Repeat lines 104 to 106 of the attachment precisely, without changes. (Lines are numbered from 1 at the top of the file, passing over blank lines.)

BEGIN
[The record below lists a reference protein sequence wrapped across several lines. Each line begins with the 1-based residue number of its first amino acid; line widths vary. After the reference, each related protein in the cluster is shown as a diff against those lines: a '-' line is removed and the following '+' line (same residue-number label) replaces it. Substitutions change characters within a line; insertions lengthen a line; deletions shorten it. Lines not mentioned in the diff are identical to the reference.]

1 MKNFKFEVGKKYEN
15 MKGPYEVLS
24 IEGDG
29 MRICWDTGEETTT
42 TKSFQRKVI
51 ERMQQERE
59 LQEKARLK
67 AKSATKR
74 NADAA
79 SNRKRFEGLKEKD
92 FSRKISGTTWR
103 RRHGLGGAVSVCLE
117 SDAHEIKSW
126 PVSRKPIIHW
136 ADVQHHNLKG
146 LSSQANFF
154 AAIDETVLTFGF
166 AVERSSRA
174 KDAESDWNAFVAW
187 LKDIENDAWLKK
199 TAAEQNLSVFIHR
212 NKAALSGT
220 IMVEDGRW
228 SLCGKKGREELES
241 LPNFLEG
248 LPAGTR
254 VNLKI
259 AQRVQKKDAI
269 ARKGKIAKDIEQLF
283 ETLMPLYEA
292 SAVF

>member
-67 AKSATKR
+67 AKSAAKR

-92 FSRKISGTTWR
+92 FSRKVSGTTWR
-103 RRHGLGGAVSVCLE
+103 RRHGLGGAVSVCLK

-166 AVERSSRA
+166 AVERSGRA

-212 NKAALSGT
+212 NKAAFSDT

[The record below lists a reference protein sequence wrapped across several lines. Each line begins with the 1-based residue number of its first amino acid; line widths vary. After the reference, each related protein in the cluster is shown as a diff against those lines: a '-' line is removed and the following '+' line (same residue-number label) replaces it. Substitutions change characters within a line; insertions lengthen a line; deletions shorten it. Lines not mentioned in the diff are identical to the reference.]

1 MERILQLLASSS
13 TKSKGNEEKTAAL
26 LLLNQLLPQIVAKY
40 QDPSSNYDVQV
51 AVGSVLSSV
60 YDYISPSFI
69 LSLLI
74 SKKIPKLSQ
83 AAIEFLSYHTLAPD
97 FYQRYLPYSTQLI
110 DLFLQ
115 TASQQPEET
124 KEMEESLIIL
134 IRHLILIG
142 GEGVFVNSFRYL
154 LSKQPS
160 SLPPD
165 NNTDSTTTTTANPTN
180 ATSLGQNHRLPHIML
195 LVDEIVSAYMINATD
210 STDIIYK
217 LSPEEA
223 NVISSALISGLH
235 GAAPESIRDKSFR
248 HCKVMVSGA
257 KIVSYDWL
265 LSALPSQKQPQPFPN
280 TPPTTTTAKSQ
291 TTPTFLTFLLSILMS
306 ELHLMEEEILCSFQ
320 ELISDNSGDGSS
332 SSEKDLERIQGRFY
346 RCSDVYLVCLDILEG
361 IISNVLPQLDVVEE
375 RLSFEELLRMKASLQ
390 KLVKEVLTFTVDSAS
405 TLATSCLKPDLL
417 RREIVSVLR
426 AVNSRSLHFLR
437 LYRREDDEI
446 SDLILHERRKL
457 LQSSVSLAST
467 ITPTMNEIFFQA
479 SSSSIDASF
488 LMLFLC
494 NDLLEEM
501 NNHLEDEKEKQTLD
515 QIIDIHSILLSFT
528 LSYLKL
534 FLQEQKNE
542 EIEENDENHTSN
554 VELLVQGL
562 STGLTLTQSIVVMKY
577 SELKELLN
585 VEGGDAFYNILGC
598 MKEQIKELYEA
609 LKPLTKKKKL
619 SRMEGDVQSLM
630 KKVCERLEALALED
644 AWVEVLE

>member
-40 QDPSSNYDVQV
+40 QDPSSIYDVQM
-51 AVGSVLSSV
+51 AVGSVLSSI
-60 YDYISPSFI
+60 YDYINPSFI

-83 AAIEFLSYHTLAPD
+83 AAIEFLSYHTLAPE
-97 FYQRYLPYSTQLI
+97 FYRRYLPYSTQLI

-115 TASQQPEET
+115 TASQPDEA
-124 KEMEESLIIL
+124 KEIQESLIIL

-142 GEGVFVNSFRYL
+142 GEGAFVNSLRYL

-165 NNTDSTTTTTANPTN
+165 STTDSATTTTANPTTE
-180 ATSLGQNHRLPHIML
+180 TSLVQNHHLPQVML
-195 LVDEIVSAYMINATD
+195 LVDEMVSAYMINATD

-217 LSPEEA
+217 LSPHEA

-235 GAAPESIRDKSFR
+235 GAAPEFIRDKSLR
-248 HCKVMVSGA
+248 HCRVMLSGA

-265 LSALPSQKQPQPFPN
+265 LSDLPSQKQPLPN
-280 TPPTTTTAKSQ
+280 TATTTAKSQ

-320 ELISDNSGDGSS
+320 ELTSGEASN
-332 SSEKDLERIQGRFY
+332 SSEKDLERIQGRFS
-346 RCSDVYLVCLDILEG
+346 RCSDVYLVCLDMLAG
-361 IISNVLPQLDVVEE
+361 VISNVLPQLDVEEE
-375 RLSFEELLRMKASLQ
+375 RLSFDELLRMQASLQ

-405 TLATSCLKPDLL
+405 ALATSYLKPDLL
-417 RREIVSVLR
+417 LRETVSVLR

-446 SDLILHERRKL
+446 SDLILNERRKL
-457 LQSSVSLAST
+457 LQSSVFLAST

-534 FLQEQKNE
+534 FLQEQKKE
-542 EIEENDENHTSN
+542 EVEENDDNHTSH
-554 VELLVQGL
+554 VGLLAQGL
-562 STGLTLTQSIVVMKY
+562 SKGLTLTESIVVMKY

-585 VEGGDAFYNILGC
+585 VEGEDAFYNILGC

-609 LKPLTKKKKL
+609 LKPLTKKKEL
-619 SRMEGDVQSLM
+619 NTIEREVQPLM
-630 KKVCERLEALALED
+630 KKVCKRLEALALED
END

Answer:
644 AWVEVLE

>member
-40 QDPSSNYDVQV